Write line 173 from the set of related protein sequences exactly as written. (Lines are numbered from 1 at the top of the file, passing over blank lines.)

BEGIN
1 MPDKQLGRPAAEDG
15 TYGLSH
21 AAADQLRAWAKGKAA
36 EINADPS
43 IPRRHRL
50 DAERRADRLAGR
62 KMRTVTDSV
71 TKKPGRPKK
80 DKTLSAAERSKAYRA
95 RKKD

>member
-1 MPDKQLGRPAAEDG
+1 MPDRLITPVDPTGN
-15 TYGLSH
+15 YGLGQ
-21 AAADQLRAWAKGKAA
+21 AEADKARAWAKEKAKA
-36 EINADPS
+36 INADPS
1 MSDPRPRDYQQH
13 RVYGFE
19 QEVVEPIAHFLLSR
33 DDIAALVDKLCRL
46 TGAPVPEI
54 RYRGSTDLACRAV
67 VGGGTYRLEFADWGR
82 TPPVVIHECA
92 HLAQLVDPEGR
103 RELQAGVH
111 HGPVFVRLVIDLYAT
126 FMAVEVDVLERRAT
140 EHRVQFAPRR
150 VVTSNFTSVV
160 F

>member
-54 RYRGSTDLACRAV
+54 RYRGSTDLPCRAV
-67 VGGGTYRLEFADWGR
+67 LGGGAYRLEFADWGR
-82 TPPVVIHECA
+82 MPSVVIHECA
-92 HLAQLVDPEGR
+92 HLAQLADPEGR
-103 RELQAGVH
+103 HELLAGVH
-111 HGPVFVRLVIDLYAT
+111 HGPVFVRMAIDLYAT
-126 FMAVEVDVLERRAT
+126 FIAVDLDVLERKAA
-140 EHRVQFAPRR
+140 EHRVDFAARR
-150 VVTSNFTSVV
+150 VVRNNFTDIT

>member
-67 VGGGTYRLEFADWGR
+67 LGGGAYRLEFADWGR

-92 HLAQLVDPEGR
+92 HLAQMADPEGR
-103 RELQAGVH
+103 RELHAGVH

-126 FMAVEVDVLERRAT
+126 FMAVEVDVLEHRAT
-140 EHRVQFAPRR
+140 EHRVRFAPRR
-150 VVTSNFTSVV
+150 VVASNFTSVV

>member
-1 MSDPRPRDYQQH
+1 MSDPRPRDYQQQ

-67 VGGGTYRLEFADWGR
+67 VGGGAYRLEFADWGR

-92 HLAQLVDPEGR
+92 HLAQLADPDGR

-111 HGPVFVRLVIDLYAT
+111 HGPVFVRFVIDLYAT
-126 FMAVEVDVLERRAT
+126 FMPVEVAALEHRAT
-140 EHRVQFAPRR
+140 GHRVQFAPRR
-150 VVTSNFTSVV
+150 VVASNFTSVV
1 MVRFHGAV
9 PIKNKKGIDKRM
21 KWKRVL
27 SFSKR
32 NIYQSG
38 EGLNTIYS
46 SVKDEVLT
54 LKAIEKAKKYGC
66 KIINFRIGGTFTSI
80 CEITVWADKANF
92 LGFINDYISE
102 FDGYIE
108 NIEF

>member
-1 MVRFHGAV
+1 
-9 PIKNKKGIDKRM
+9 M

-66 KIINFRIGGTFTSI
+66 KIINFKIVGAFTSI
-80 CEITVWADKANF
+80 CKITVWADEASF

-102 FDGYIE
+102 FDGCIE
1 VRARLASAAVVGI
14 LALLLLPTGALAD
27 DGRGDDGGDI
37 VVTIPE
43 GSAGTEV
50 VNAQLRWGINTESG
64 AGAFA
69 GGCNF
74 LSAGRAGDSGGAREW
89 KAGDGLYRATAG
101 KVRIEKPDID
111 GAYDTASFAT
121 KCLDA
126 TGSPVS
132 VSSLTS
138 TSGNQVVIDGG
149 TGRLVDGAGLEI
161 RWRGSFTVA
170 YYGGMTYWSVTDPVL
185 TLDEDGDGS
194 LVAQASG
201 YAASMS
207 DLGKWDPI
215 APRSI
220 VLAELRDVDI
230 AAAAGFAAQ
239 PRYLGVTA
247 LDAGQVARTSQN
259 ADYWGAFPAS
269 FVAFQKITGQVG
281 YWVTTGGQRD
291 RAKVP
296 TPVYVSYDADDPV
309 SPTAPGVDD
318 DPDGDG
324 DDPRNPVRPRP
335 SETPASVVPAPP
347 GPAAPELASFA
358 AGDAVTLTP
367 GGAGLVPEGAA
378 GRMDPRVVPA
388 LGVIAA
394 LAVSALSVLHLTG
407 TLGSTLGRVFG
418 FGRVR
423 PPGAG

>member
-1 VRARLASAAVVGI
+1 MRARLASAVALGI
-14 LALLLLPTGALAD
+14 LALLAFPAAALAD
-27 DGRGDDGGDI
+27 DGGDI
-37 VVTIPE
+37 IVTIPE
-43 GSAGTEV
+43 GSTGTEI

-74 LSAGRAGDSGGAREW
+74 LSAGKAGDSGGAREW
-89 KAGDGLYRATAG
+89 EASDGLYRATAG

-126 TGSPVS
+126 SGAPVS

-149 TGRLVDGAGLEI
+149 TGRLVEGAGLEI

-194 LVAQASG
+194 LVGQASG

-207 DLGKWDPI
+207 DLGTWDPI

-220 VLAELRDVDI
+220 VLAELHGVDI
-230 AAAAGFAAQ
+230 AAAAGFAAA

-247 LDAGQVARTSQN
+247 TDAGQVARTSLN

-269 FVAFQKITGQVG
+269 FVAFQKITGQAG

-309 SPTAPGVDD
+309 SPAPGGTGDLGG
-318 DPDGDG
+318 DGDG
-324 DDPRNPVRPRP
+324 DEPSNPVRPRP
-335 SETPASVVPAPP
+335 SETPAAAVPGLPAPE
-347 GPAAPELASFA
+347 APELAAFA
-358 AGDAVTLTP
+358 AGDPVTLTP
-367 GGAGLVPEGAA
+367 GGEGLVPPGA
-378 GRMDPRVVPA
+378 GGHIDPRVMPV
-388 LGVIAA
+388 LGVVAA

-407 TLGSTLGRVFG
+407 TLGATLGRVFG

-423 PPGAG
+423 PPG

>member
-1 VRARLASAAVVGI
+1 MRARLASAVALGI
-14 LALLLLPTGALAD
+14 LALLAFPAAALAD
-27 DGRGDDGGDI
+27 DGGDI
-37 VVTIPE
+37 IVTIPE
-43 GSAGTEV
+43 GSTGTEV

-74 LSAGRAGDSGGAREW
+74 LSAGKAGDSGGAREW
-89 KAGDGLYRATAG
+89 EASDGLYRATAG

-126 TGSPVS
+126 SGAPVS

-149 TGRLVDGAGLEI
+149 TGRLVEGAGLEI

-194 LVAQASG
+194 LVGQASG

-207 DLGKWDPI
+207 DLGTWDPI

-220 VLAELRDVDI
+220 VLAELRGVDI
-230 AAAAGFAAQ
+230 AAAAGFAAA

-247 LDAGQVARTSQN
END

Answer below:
-207 DLGKWDPI